Archive #16 – Creation of the Gods Library of Chinese Classics Chinese-English Bilingual Edition (Vol. 1-4)

Here I present a PDF of the Library of Chinese Classics bilingual edition of Creation of the Gods (Fengshen yanyi, 封神演義, c. 1620), sometimes translated as Investiture of the Gods or Enfeoffment of the Gods. This 100 chapter Shenmo novel tells of the great struggle between the declining Shang (c. 1600–1046 BCE) and ascending Zhou (c. 1046–256 BCE) dynasties. In the beginning, King Zhou of Shang offends the primordial goddess Nuwa by leaving a lewd poem in her temple, and in response, the devi summons a trio of spirits (a fox, a pheasant, and a lute) to bring about the dynasty’s downfall. The fox spirit takes the place of the king’s concubine Daji and, over the course of nearly 30 years, leads him down a path of imperial neglect, decadence, and sadism. This leads to many of the kingdom’s dukes, marquis, and generals rebelling in favor of King Wu of Zhou, the monarch destined by heaven to rule China. 

The majority of the story follows the countless battles between the forces of Shang and Zhou. Along the way, the latter are aided by immortals of the benevolent Chan (闡) sect (an analogy for Quanzhen Daoism), which favors spiritual cultivation, while the former are aided by the malevolent Jie (截) sect (an analogy for Zhengyi), which favors charms and incantations. [1] Each transcendent wields any number of swords, fans, hooks, staves, axes, halberds, scissors, hammers, rings, sashes, nails, dippers, pennants, pearls, gourds (etc.), each with not only the power to take the lives of thousands of humans but also immobilize other immortals and even kill them. These celestial battles escalate to the point that Laozi and the Buddha must fight side-by-side to defeat a trap designed to kill 10,000 immortals.

A story line present throughout the novel is the fate of Jiang Ziya, a Daoist adept and military strategist and the stalwart commander of the Zhou army. He is destined to deify the souls of the humans and immortals who die in battle using the “List of Creation” (Fengshen bang, 封神榜), an index of preordained names agreed upon at the beginning of time by the heads of the three religions. This list is housed in the “Terrace of Creation”, a reed pavilion in which the souls of the dead are gathered to await their apotheosis. In the end, after defeating the Shang forces, Jiang deifies a total of 365 major gods (with thousands of lesser gods) ranging from holy mountains, weather, and plagues to constellations, the time cycle, and the five elements.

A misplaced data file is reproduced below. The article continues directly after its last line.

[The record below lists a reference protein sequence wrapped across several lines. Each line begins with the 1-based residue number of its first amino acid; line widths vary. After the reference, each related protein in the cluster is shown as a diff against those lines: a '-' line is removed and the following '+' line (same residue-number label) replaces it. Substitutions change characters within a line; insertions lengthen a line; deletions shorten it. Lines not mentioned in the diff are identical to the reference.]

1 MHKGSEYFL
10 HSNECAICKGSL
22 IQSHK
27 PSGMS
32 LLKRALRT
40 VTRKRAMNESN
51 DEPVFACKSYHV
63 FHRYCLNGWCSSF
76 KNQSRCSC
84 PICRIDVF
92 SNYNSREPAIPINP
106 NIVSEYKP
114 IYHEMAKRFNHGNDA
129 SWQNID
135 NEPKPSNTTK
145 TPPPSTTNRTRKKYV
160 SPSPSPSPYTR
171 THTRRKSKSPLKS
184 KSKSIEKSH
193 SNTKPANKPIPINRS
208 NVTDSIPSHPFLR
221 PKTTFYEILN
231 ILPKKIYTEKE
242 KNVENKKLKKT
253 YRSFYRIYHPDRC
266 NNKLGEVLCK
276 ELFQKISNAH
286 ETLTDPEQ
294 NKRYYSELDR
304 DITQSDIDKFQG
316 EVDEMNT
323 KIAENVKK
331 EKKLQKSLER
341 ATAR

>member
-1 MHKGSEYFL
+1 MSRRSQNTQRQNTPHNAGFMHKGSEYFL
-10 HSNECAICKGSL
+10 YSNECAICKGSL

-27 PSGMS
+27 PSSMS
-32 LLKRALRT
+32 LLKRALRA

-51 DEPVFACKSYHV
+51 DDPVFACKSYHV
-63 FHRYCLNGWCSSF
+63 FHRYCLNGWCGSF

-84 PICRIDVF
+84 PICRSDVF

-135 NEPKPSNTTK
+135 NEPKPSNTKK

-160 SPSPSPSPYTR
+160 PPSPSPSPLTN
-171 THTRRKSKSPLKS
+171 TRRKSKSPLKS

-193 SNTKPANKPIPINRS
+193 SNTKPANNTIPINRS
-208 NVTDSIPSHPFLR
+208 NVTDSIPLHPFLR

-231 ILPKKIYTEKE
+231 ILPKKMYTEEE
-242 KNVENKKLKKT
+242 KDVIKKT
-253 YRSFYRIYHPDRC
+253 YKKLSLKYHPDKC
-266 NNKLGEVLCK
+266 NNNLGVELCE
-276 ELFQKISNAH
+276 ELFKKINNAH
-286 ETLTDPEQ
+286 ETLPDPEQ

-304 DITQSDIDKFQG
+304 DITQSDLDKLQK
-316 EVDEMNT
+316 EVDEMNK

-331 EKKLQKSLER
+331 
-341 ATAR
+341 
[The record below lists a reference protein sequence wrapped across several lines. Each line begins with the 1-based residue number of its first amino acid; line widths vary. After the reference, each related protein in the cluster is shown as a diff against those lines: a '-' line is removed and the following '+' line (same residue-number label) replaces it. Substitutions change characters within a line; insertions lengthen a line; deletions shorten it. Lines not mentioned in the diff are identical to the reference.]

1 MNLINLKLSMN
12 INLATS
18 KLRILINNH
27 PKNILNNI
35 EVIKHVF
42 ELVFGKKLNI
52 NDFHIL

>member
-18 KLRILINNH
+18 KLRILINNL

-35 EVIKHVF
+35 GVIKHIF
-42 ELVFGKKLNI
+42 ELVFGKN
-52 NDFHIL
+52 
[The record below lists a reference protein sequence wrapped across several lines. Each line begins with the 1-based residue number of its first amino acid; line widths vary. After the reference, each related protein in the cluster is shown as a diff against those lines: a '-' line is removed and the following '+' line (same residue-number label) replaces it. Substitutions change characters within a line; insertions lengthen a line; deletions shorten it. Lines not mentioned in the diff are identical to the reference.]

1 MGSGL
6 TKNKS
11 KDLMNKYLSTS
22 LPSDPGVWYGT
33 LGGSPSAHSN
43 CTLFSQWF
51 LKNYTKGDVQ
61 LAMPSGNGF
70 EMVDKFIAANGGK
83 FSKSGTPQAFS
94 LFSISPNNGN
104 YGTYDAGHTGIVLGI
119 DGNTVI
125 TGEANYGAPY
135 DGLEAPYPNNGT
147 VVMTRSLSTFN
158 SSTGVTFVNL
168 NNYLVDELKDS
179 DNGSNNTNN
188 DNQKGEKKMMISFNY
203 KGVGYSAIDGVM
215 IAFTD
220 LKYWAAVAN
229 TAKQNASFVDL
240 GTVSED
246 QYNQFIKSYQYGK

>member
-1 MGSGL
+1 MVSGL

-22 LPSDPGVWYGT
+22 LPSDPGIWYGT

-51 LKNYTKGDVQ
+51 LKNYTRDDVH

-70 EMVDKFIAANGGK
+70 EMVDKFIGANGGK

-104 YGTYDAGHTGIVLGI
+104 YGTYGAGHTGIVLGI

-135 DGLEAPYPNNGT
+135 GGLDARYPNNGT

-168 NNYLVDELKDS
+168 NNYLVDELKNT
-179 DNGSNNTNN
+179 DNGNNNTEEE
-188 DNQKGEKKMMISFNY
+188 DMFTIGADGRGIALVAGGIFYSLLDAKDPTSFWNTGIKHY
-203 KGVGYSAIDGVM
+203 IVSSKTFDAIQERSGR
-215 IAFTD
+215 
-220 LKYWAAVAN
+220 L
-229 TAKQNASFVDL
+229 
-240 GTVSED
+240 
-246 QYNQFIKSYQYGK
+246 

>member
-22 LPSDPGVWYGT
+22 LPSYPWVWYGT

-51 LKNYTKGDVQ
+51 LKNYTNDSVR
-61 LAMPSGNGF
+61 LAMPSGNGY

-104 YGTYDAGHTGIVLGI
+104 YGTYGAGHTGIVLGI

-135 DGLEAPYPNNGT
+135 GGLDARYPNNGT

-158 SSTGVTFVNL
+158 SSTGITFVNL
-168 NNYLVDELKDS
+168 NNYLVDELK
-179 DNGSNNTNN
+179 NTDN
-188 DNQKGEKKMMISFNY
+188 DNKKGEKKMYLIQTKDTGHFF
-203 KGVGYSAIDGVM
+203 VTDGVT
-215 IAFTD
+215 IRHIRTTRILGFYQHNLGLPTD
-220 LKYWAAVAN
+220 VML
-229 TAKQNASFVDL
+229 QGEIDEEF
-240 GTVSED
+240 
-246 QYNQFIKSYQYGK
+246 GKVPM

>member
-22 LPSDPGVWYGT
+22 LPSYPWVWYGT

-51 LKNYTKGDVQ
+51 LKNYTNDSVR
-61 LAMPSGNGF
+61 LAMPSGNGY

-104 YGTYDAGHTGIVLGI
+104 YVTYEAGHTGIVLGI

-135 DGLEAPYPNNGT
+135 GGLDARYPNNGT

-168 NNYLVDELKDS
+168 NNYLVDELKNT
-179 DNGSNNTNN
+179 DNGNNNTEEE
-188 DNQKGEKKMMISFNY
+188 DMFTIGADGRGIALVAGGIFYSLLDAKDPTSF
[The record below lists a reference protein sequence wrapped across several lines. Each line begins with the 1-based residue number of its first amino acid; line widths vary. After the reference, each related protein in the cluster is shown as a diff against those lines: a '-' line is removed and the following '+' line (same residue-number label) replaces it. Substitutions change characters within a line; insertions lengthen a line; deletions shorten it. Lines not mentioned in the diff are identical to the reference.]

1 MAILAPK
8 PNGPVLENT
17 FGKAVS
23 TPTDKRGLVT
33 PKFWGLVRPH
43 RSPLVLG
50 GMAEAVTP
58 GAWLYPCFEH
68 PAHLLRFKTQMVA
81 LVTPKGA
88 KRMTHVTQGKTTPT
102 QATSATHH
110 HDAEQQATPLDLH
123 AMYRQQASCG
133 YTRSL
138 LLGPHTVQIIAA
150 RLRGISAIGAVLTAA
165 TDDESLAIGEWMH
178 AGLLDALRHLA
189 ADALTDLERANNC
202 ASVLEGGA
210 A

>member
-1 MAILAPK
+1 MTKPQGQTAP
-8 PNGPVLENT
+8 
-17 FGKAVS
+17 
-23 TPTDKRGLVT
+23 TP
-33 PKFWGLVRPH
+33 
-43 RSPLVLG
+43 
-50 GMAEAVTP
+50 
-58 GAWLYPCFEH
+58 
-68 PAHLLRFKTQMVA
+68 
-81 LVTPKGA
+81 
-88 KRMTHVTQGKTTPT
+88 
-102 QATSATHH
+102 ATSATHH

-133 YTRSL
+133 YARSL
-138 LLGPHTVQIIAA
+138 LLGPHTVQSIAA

Nezha from Fengshen zhen xing tu

Fig. 1 – An illustration of Nezha from The True Forms of Invested Gods (Fengshen zhenxing tu, 封神真形圖) (larger version).

Considering the story takes place a millennia prior to the arrival of Buddhism in China, the novel portrays the religion having no presence in the east. There are several times in the narrative when a Buddhist deity travels from the western paradise to halt the execution of a powerful immortal or demon as they are fated to submit to Buddhism. Furthermore, when the Buddha intervenes in the great battle towards the end, he does so to find talented disciples who will help him spread the religion in the east. In fact, Bodhisattvas like Guanyin and Manjusri are depicted as former Chan sect immortals who later become disciples of Buddhism.

For the purposes of this blog, several characters from Journey to the West appear in the novel, including Laozi, the Buddha, Nezha (fig. 1), Muzha, and Li Jing, Ao Guang, Erlang (called Yang Jian, 楊戩) and his hound, etc. Journey to the West also had a number of clear influences on the book, one being the ape spirit Yuan Hong (袁洪) from later chapters who wields a staff and 72 transformations in a fight with Yang Jian. Sound familiar?

This edition of the novel was originally translated by Gu Zhizhong (顾执中, 1898–1995) in 1992. Dr. Barbara Witt notes the translation has its pros and cons:

The positive: It is the only complete translation of Fengshen yanyi into a Western language that I am aware of. The edition I read (from 1992 I think), was also nicely done with interesting woodcut illustrations throughout the novel.

The negative: Firstly, it is not a very faithful translation. Poems are generally left untranslated and sentences often paraphrased. [2] I think, when ever the translator found something difficult, he just skipped it. Secondly, I think Gu Zhizhong was not an English native speaker and not very familiar with Western mythology and some of his translations are really off. For example Taiyi zhenren 太乙真人 (“True Man Primordial”), a powerful Daoist immortal, becomes “Fairy Primordial” in his translation, which conjures up a very different image.

While the translation may not be perfect, I think it is a must read as many of the gods mentioned therein are worshiped in modern temples throughout China, Taiwan, Malaysia, and Singapore. It is a lens into modern folk religion.

Book link

Disclaimer

This has been posted for educational purposes. No malicious copyright infringement is intended. If you liked the digital version, please support the official release.